What is diaper rash

Diaper rash is an irritation that appears on the skin covering the diaper. It is also known as diaper rash or diaper rash.

What causes diaper rash?

Diaper rash is usually caused by wetness and friction. The presence of urine and feces adds further irritation, all leading to skin breakdown. Some products used for skin hygiene can sometimes increase irritation.

Once the skin under the diaper is irritated, germs such as bacteria and fungi can infect the skin and worsen the rash.

In some cases, other skin problems, such as psoriasis, may worsen or be triggered after a diaper rash.

Who gets diaper rash?

Diaper rash is very common in newborns and infants, but anyone who needs to wear a diaper can develop this rash. About half of all infants develop diaper rash sometime during the first year or two of life. Diaper rash is most common between the ages of 9 and 12 months.

Diaper rash is most common when the child has episodes of diarrhea or repeated bowel movements. An illness, a medication – such as an antibiotic – or a change in diet may cause changes in bowel motility.

Treatment of diaper rash

In case the baby presents a diaper rash, it is necessary to follow the recommendations of the Dermatology specialist. It is important to maintain the treatment plan properly for at least one to two weeks, since diaper rash takes time to resolve. Listed below are a series of recommendations:

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Diapers

  • It is important to use super absorbent disposable diapers and avoid cloth diapers.
  • In some cases children may be allergic to diaper dyes. If your baby has frequent rashes, try using dye-free white diapers.

Topical medications

  • The most commonly used topical medications are creams to treat fungal infection such as candida, bacterial infection such as staphylococcus or streptococcus and to treat erythema.
  • If your dermatologist prescribes a drugstore cream to treat diaper rash, apply it directly to the skin after careful cleansing.
  • Use only the prescribed cream as often as recommended by your dermatologist. It should be applied 2 to 3 times a day. If you are recommended a cream containing corticosteroids, you should not apply it more often than your doctor advises and for a period of time no longer than 1 or 2 weeks.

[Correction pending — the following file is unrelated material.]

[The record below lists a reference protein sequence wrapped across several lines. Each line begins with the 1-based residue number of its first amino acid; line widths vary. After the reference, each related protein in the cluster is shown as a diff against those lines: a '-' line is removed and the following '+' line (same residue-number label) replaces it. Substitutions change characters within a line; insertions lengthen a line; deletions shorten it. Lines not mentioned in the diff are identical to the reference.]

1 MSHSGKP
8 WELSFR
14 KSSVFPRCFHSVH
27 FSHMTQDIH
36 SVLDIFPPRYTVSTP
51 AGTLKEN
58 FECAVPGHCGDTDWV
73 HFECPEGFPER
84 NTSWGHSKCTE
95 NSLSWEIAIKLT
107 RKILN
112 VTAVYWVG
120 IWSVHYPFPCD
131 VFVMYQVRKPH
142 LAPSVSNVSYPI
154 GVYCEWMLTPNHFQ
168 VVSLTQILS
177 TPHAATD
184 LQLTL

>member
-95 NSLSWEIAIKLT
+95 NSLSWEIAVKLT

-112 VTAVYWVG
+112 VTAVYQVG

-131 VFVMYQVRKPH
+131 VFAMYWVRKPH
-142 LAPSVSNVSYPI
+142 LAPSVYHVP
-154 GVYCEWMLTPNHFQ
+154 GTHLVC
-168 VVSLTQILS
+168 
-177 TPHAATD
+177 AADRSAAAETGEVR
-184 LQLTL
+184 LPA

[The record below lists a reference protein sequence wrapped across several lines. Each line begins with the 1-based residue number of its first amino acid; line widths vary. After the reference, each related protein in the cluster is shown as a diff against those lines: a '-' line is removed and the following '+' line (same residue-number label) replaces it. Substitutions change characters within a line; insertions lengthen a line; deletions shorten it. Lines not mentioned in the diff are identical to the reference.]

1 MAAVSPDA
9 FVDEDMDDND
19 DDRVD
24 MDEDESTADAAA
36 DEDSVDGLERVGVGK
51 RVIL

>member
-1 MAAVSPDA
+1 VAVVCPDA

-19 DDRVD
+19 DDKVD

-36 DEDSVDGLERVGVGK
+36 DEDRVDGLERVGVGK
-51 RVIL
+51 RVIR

Barrier creams

  • Apply a barrier cream (with zinc oxide) over the pharmacy cream. Use it at every diaper change. It is okay to use it many times. The goal is to prevent moisture, urine or feces from contacting the baby’s skin.
  • The barrier cream or water-based paste is applied in a thick layer at each diaper change, covering the entire area.

Cleansing wipes

  • It is best not to use cleansing wipes while your baby has a diaper rash. Instead, use a soft white cloth with warm water to wipe the affected skin. When changing urine-only diapers, just dry the skin thoroughly and reapply barrier cream.
  • It is very important not to scrub the diaper area.

How to prevent diaper rash?

  • Change diapers frequently
  • Use superabsorbent disposable diapers to keep the skin as dry as possible.
  • Wipes
    • Better to clean the skin than scrub
    • Should be free of alcohol, essential oils and fragrances
  • Barrier creams, pastes and ointments
    • Diaper creams, pastes or ointments are known as barrier creams because they protect the skin from urine and feces.
    • Choose products that are fragrance-free.
    • Apply a thick layer of barrier cream on the skin to protect it after each diaper change. It is not necessary to remove barrier cream unless there is stool.
    • Creams or pastes containing zinc oxide are best as a barrier.
  • A brief daily bath in warm water helps prevent skin irritation.
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When should you see a specialist?

Rarely, diaper rash may be associated with more serious problems.

A dermatologist should be consulted if:

  • The diaper rash does not improve despite careful follow-up of the above recommendations.
  • Appearance of blisters, pus pimples, or cracks.
  • Appearance of crusts or evidence of bleeding
  • The baby is very uncomfortable
  • Rash spreads to other areas of the body
  • The child loses weight, has a low-grade fever, or appears ill.